As a Wester Hailes boy made good, it’s not often I get the chance to claim any arts impressarios as my friends.
However, Katie McAuley is a bona fide fine arts expert, organising exhibtions of work by top artists through her company, McAuley Fine Arts.
Late last year Katie advised me that one to watch would be Anna King, a young, up-and-coming Scottish landscape painter. Feted by her peers, Anna has also won a number of prestigious awards for her paintings of bleak wastelands and dilapidated buildings.
Now, I’m not one for artw*nk and blethering breathy nonsense about form and bold use of colour – or whatever it is that gets art critics all hot and bothered. But even a philistine of my depth (or should that be shallowness?) can see that Anna King captures the strange beauty in abandoned, weed-infested lots and other examples of street neglect most of us never even deign to notice.
At Katie’s behest I checked out Anna’s website and was also intrigued to see that she’s been appointed at artist in residence with Scottish property firm, Morris & Spottiswood. Hardly surprising that her work would catch the eye of the firm’s boss, a man who’s fixed up a few eyesores in his time.
At the weekend I was taking a leisurely read through the Scotland on Sunday Review section and noticed that my old mucker Aidan Smith had an in-depth interview with Anna King (read it here) – who sounds like a thoroughly grounded and likeable woman, as well as a precocious artistic talent.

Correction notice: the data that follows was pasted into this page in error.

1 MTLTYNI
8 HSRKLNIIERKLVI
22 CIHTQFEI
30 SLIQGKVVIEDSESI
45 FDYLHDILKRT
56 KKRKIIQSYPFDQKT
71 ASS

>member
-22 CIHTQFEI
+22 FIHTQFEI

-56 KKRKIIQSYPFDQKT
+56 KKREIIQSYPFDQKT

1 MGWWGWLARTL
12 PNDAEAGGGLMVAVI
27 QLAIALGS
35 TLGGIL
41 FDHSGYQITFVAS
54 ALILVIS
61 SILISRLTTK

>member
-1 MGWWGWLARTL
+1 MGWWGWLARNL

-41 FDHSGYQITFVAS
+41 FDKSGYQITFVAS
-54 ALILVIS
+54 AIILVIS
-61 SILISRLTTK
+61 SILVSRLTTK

Now I know nixy about art. But that’s two pals talking about Anna King in glowing terms (as well as the great and the good of the art establishment). It seems beyond doubt that works by young Miss King are set to become highly collectible.
I’ve posted before about how Katie frowns at me in schoolmarmish fashion (and looks tempted to take a ruler across my knuckles) if I talk about art as an investment. So let me be clear, that’s NOT what I’m doing here.
I’m just imagining that it probaly won’t be long before famous art lovers (like Madonna and Fabio Cappello) are snapping up Anna King originals with gay abandon and only those with seven digit salaries will be able to afford them.
So, if you like the idea of owning an original, unusual and totally Scottish piece of art by Miss King, then best get in before the rush starts. A good starting point is with Katie at McAuley Fine Art. Just tell her I sent you …